When we hear the word youth, what comes to our mind is generally someone between the ages of 15 and 30 who is full of confidence, full of life, and ready to face all of life’s difficulties. But are we getting any closer to reality, and are our preconceptions about today’s youth, correct?
These are the kinds of questions that everyone has.
Youth is regarded as the peak period of one’s life. After passing through your adolescent years, when you go through a lot of biological, emotional, and social changes, and before entering adulthood, when you go through a lot of emotional and physical maturation and have a lot of responsibilities, you get to enjoy your youth.
However, today’s youth is in a vulnerable position. Youth are anxious and restless as a result of their ambition, goals, competition, identity, and comparison.
We live in a very competitive environment, and the desire to excel at everything we do has been wired into our brains from birth. Our entire childhood has been transformed into a battleground, similar to what we see in games like Combat Mortals and PUBG, where only the fittest survive. Children’s happiness and a carefree attitude have been suppressed, and they are being turned into beings whose only goal is to be the best in the market. Thank goodness I was born in the 1990s since I enjoyed my fair share of happiness as a child. This is creating a vast void in which a person cannot rely on his past for good carefree memories, nor are they contented and happy with the current situation.
Because they are dissatisfied with themselves and their current circumstances, they often seek solace in unhealthy habits such as smoking, drinking, and even started doing drugs. Many people have mental health problems. As per reports, in India, around 20 crore people suffer from mental health problems. People are growing more introverted and keeping things to themselves. This previous year contributed to an already complicated situation. Even when this pressure goes out of hand, people take their own lives.
So, what is the focus of a modern youth’s life—all it’s about the money? We have been misled into equating success, fame, and happiness with money. and our success is time-limited. I’ve been told since I was a child that a successful person graduates by the age of 21, becomes successful in his job by the age of 25, marries by the age of 27, and has a family by the age of 30, and anything that deviates from this plan is something that will keep you from achieving success. But is success something that can be written out on sheets, or life happens as planned? The only constant is that LIFE IS UNPREDICTABLE. And the other major issue that the youth deals with is “LOG KYA KAHENGE”. Society has also not been very kind to the people. The societal pressures are too high to handle.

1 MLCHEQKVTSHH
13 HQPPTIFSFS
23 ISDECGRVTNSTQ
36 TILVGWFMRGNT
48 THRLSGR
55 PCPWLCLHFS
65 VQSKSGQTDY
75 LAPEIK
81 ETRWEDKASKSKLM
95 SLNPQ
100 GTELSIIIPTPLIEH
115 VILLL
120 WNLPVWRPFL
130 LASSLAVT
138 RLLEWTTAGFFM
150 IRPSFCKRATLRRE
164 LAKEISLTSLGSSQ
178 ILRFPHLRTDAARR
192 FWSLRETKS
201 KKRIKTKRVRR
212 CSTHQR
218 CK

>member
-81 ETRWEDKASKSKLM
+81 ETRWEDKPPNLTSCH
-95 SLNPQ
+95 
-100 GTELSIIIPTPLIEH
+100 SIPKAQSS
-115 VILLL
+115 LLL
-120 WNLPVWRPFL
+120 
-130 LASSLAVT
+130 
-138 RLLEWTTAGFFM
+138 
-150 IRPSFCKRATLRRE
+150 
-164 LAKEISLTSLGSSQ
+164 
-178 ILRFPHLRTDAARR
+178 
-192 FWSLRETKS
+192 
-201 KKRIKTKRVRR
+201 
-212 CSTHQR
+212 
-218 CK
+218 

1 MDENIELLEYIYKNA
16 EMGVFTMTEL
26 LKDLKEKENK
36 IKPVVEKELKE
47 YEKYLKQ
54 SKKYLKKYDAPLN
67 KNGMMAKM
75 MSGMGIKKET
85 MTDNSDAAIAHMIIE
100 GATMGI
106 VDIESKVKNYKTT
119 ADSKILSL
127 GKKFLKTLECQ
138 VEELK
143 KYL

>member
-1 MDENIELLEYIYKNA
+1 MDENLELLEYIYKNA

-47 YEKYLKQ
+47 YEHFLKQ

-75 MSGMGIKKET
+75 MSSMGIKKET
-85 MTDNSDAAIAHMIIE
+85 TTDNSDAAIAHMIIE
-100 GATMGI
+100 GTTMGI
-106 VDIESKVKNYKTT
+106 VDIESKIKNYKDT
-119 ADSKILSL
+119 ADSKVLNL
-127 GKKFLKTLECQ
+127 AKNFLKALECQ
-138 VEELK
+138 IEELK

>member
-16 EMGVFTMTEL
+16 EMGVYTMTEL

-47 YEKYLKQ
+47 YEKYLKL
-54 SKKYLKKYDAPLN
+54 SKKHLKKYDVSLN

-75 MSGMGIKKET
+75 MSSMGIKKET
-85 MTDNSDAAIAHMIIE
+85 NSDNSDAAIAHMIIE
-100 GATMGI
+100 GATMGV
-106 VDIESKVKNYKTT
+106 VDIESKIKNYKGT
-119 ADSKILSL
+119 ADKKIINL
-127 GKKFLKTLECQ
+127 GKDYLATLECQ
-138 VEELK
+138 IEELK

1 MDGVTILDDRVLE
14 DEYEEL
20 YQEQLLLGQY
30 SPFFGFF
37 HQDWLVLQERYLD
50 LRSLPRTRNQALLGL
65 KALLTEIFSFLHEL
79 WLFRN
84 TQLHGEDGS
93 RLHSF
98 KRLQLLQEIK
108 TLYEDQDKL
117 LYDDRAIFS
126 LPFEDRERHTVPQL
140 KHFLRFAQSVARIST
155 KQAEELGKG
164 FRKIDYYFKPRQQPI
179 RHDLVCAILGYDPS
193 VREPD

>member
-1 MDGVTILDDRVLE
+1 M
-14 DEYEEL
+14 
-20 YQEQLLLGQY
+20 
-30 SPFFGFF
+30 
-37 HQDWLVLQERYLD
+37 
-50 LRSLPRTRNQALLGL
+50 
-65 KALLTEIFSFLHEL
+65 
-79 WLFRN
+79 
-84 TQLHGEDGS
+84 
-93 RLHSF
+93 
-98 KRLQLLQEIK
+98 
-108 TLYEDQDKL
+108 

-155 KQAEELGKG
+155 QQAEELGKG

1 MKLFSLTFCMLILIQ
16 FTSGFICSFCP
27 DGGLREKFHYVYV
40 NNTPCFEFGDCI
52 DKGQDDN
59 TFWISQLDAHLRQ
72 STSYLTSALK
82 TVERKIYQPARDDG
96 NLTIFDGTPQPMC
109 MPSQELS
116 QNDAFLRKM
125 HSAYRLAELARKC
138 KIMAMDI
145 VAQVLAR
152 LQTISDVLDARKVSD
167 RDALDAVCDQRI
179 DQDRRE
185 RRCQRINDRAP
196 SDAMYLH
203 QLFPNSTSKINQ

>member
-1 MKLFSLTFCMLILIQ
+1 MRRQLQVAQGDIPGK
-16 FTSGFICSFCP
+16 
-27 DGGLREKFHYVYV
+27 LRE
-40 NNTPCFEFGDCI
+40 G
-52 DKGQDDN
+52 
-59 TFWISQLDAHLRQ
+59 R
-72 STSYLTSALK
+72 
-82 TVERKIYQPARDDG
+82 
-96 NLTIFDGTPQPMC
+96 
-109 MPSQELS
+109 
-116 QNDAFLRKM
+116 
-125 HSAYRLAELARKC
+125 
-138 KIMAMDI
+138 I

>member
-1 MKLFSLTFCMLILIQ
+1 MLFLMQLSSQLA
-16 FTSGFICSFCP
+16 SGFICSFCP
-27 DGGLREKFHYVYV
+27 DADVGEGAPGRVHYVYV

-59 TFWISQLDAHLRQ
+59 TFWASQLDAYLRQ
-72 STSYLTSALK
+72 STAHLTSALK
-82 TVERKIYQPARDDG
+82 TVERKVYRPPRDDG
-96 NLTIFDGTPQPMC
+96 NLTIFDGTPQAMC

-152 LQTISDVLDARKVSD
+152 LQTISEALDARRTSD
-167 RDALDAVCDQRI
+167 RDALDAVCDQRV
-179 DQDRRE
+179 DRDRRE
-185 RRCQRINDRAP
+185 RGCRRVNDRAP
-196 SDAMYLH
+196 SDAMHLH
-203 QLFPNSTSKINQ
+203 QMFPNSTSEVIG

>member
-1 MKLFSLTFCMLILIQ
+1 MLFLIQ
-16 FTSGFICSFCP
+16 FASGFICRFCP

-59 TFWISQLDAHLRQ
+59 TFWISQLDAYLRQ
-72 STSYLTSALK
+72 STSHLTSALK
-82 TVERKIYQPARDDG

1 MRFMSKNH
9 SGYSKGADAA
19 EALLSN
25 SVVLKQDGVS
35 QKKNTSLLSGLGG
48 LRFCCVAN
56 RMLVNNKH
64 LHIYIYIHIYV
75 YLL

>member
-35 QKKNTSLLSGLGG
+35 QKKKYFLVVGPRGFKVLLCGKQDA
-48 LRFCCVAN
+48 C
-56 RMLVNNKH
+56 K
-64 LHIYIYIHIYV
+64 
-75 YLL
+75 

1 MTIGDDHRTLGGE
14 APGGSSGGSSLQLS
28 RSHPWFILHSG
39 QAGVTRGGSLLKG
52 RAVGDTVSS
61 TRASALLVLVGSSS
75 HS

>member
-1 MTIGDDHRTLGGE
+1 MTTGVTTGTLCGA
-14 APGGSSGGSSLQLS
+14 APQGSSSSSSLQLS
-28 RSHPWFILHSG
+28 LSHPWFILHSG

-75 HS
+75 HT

All of this is putting a lot of mental pressure and stress on the youth, impacting their efficiency and progress. The surprising fact is that India has the world’s greatest youth population. Our workforce is massive, and with so many young people, one would expect the country’s growth graph to explode, but the reality is far from that.
It is high time for us to start making changes to our way of thinking and perceptions. As a society, as parents, and as peers, we should become each other’s pillars. We should all work together to encourage the youth to make the best use of their energy and skills. We should be more supportive of their decisions regarding their careers, lifestyle, and companions. We have had a judgmental attitude toward others for a long time. Harassing them for their decisions, making them feel bad about their failings. Also, I want people to understand that failing at something is normal; you are not born skilled, and when you learn something, it is difficult, and some people give up; this is fine; it does not imply you are not on par with other people. We have made failure a taboo, and our youth are so afraid of it that they won’t even try new things or pursue their passion. Comparison and downgrading people have a drastic effect on their self-esteem. Mental health should be prioritized. The mantra that I deeply believe in is “jersey aur jeene do” let the young people make their own choices, let them fail, let them explore the world with their eyes. Be a guiding force for them and not a hindrance in their growth.